Bancor Raises $150 Million in an Ethereum Based ICO for a Decentralized Exchange and User-Generated Currencies

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Bancor makes history in performing the biggest token sale since the Slockit DAO, raising $150 million in some tense three hours that placed the ethereum network under stress.

Continuing the experimentation of how best to perform ICOs, Bancor used a somewhat new method of simply allowing anyone to send however much within a one hour period.

However, during that one hour, there were “massive malicious attacks to our network,” Bancor says, without providing any detail, which may mean ethereum’s network might have simply become too congested during that one hour period.

So, “to ensure full community participation,” Bancor “opted to extend the restriction-free hour in an effort to ensure that pending transactions were completed,” to three hours.

The token sale is one of the most decentralized. 10,885 participants took part, Bancor says, sending 396,720 eth, currently valued at $150 million. It’s a huge sum of money with probably less than 10% needed for what they aim to do.

But there is a great thirst in the ethereum community to invest in these projects and Bancor appears to be one of the more interesting as Tim Draper, a well known VC investor, is their advisor and they have an alpha product.

The product can be described in many ways, but at its core is a new formula they say can allow any token to be instantly exchanged for any other without going through an exchange or having to place a buy or sell in an order book.

Price discovery in the Bancor network.

CRR being a “Constant Reserve Ratio set by the smart token creator, for each reserve token, and used in price calculation, along with the smart token’s current supply and reserve balance.”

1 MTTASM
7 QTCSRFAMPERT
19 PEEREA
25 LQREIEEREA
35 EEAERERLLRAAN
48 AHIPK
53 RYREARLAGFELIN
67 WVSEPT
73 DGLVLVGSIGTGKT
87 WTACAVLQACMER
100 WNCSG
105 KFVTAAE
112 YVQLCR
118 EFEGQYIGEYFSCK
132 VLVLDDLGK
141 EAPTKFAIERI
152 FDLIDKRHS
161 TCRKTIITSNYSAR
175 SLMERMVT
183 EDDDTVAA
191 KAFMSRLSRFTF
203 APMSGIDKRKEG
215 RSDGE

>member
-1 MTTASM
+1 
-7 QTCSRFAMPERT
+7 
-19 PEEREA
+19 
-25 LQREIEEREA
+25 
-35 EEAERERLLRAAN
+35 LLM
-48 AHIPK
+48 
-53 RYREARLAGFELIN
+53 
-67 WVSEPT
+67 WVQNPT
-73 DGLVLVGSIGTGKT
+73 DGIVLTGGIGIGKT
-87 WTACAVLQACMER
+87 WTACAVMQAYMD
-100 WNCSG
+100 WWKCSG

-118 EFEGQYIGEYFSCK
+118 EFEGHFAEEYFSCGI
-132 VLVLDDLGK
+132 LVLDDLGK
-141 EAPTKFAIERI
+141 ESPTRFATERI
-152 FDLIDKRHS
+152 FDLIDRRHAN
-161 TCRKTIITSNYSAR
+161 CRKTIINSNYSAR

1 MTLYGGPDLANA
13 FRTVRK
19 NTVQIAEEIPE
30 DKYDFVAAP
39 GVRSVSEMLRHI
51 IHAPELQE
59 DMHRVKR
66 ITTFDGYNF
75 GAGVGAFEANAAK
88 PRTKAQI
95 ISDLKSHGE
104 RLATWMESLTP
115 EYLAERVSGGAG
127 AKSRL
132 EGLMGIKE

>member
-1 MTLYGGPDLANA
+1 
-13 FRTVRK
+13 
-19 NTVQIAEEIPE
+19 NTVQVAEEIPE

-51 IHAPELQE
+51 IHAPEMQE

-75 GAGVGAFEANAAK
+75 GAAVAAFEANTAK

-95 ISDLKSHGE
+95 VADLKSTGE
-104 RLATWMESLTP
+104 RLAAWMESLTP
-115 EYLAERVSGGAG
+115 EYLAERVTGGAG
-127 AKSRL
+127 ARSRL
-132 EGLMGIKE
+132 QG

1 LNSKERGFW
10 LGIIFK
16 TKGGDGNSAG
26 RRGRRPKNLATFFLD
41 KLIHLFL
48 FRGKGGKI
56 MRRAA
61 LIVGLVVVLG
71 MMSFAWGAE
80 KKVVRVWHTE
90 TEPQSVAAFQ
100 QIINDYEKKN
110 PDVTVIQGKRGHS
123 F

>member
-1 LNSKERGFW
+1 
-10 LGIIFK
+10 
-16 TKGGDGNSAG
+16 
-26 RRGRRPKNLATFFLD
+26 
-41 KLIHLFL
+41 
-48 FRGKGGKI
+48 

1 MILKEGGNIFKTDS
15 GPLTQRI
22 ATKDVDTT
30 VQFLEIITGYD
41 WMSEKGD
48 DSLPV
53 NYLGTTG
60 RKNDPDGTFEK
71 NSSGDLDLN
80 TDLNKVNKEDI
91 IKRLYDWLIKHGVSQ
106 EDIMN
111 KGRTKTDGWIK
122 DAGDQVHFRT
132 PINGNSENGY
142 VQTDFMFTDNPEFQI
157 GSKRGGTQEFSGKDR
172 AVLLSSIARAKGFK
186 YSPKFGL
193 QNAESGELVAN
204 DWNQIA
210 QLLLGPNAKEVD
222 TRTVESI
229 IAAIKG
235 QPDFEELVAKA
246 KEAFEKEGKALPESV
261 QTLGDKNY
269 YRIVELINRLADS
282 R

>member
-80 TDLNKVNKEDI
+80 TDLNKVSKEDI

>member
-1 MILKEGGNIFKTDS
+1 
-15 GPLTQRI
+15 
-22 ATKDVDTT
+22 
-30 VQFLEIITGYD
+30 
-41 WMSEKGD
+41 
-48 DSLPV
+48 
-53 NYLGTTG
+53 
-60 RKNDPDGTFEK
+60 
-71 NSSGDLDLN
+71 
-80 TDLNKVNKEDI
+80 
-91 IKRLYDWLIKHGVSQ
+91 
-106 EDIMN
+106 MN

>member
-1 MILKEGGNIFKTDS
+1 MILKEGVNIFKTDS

If it does work, this would be a significant development as it allows anyone to exchange any token for any other without going through any third party.

User Generated Currencies

“We are now beginning to witness the emergence of user-generated currencies,” Bancor’s whitepaper says.  But liquidity shortages can be a problem, making life difficult for smaller currencies.

To facilitate a “long-tail of user-generated currencies,” they have seemingly developed a somewhat complex algorithm that determines the value and price of a currency based on its relationship with a “reserve currency” or many such reserve currencies.

An example Bancor network.

This can allow anyone to raise funds, with Bancor simplifying the token creation process to a simple conversation with a chat bot.

The alpha version of Bancor further shows a number of communities as you can simply create your own in a social network of sorts.

On the surface, Bancor appears a lot more interesting than we thought. Perhaps even a breakthrough of sorts. But it has faced criticism. Emin Gün Sirer‏, professor at Cornell University, has publicly stated:

“Ok, here’s the deal: no one gets to complain as these reserves are whittled away due to bugs in Bancor’s code. No whining, no take backsies… and by “bug,” I mean any design flaw, including the fundamental flaw where a contract tries to set prices regardless of market conditions.”

Joey Krug, of Augur, stated they found out something like Bancor does not work in practice because of “market scoring rules on ethereum, trading through them is pretty much impossible given # of transactions req. + gas cost.”

Vitalik Buterin, Ethereum’s inventor, in seemingly disagreeing with Krug, publicly stated:

“I continue to be a strong supporter of on chain market scoring rules as decentralized exchanges and am very curious about what the results of those tests are.”

He is probably not the only one who would like to see the results of this experiment, especially as this may be a significant development which could empower individuals to finance their dreams or to easily join an ETF.

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